Friday, July 23, 2010

New Greenpeace Video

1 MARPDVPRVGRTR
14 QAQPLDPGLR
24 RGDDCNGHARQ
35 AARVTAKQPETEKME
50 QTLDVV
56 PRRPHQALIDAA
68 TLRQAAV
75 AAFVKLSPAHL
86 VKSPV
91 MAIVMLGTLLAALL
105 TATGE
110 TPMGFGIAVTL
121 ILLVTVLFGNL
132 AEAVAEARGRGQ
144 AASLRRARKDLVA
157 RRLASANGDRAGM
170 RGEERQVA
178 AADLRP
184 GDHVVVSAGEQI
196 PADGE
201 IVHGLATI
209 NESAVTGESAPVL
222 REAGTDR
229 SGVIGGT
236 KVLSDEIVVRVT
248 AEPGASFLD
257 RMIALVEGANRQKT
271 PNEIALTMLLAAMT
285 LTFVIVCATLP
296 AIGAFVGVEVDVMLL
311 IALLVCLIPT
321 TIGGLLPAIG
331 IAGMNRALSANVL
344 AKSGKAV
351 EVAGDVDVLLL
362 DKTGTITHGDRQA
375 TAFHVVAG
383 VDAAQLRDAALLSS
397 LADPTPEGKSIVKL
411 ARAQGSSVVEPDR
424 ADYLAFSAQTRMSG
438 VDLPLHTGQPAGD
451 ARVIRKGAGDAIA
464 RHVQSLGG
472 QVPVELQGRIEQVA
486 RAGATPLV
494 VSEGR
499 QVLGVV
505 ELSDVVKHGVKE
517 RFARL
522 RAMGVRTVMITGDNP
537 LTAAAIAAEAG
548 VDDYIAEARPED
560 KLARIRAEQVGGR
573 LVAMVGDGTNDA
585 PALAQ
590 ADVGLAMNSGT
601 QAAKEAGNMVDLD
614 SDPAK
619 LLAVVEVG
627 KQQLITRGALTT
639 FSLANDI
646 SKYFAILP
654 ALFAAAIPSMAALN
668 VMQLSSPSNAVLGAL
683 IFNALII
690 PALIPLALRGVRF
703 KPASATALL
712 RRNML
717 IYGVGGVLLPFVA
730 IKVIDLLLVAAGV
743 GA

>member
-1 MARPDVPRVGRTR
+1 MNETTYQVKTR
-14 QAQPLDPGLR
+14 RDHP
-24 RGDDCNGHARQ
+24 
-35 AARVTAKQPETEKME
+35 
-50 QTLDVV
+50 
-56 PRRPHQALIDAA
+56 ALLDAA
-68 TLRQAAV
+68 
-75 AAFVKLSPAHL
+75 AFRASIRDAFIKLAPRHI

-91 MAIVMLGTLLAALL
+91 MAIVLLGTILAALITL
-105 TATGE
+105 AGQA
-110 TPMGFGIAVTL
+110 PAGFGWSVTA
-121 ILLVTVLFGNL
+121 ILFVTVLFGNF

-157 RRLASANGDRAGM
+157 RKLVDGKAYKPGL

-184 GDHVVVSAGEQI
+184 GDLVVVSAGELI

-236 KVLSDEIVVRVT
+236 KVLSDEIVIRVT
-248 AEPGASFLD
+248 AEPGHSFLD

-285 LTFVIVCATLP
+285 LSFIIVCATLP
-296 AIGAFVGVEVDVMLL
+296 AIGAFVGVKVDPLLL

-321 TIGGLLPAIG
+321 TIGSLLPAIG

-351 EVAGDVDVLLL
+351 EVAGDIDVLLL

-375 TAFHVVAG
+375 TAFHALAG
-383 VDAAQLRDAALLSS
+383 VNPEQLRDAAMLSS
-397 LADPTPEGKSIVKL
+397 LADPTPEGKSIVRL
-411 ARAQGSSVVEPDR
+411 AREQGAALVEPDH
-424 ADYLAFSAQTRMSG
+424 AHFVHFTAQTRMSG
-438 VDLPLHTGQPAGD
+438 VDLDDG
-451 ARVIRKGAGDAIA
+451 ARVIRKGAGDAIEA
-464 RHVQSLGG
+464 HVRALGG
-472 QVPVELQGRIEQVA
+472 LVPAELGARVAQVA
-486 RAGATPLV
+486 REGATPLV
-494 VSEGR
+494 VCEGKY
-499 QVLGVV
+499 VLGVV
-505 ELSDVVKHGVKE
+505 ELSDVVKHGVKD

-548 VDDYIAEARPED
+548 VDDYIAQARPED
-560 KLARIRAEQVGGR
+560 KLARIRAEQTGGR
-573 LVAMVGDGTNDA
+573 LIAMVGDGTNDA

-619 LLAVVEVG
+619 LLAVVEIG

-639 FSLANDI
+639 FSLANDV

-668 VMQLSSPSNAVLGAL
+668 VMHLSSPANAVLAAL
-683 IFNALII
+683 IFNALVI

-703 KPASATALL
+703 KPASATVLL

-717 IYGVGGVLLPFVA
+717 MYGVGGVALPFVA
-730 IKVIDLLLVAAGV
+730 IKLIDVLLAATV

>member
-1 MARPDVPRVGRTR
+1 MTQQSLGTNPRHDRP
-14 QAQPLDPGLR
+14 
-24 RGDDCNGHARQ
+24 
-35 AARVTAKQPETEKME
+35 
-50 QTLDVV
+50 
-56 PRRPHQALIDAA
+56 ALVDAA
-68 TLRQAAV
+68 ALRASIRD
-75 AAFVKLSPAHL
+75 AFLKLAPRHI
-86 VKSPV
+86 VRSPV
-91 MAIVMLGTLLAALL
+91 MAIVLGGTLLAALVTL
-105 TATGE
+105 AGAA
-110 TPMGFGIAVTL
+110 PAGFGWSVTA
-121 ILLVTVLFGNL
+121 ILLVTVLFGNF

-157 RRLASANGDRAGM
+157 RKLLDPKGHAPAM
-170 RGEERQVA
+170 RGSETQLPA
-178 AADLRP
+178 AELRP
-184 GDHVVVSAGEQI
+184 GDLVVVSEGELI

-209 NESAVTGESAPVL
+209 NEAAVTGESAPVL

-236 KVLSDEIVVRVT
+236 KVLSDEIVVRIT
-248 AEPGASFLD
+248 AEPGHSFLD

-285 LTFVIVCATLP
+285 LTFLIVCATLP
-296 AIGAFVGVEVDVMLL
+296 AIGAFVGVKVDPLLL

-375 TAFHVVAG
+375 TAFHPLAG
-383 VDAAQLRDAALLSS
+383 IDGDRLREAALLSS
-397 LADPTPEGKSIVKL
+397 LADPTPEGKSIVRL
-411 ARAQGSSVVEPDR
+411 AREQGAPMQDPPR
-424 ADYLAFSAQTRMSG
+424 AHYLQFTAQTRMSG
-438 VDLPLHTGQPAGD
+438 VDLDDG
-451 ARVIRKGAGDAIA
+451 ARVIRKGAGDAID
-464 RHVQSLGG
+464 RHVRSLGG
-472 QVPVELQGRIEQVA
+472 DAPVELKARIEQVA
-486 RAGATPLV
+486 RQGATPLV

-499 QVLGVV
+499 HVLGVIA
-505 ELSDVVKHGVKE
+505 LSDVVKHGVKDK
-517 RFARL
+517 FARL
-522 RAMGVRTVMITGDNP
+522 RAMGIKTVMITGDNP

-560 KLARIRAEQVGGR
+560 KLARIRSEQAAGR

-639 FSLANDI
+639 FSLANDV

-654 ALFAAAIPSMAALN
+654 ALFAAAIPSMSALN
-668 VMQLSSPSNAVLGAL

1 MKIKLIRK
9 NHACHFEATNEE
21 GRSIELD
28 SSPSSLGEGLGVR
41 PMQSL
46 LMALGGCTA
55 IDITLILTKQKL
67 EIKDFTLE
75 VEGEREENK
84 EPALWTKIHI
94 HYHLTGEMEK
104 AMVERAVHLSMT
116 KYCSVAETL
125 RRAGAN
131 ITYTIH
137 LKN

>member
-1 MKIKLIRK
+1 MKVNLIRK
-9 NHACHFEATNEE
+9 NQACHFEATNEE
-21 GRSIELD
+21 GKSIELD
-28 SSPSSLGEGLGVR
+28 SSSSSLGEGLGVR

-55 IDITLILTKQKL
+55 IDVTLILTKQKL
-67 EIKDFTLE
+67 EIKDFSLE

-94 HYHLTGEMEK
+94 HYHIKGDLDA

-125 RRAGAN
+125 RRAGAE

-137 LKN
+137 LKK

Greenpeace has added yet another new program in their campaign to influence public opinion to help them convince Congress to implement an aggressive inherently safer technology mandate in the legislation to reauthorize the CFATS program. This time it is video on YouTube showing a retired California fire fighter talking about his experiences in emergency response at chemical facilities. The Video I had a reader tell me that this video was produced by volunteers. You certainly can’t tell it from the production values. Ed Shlegel, the on-screen personality, is a retired Los Angeles Fire Captain and looks (and sounds) like he should have come from central casting. The photography is excellent with chemical facility backgrounds throughout the video and not a cheap shot in the batch; not a single shot that the chemical industry could object to. The dialogue is straight forward and it is certainly not strident. Ed explains that his job was to respond to emergency situations and describes rolling into a refinery with an active chlorine leak while the employees were ‘running out the gate’. He explains that going into danger was his job and he knew the risks he was going to potentially deal with. He then asks if the refinery’s neighbors knew the potential dangers that they were living with. He closes by explaining that the highest risk facilities have safer alternatives for their dangerous chemicals and the law needs to make sure that they use those alternatives. Finally, he recommends pressuring Sen. Boxer (D, CA) to support the unspecified legislation. The Politics It’s interesting that Sen. Boxer is targeted in this video. She is a Committee Chair, but Public Works Committee would have little to do with chemical facility security legislation. That is until last week when Sen. Lautenberg (D, NJ) introduced the Secure Water Facilities Act which would require water treatment facilities to evaluate and implement (where practical) safer alternatives to chlorine gas. Sen. Boxer’s committee has been delegated the responsibility to review that bill. Actually I doubt that the producers of this video had that in mind when they produced the video. A more important consideration was probably the fact the Ms Boxer is in relatively tight race for re-election this year. The environmental vote in California is an important constituency for Democratic candidates. Reminding the Senator of the issues that are important to the environmental community is especially important in a close election. I first saw mention of this video on Twitter® in a tweet from GreenpeaceIL. That tweet ended with the comment: “Call Senator Burris today!”. This is one of the important aspects of this type of use of the web, a video that is targeted at a politician in California can be used by local activists to target a politician in Illinois. The Message I don’t think that this particular message is properly targeted. The most effective points made by this retired fire fighter are not security related. They have to do with community relations and hazard communications. None of those issues have anything to do, directly, with counter-terrorism, which is what the targeted security legislation is supposed to be about. In fact, there is not a single mention of security or terrorism in the video. Unfortunately, no one is currently working on bills to improve the laws dealing with Community Right to Know or emergency response planning issues. The only legislation looking at chemical facilities is the reauthorization of the CFATS regulations. So the environmentalists are targeting that bill. Now when the environmentalists point out that removing high-risk chemicals from facilities effectively removes them from potential target lists of terrorists they do make a security point. That is never mentioned in this video. This only deals with emergency response and hazard communication. Will the target audience notice the difference? Probably not. So, if Greenpeace can get enough play on this video (always a potential problem with the thousands of videos posted to YouTube® every day), the video will probably have the desired affect on the public. Of course there is still the problem of preaching to the choir; Sen. Boxer can probably be counted on for supporting Sen. Lautenberg’s bill.

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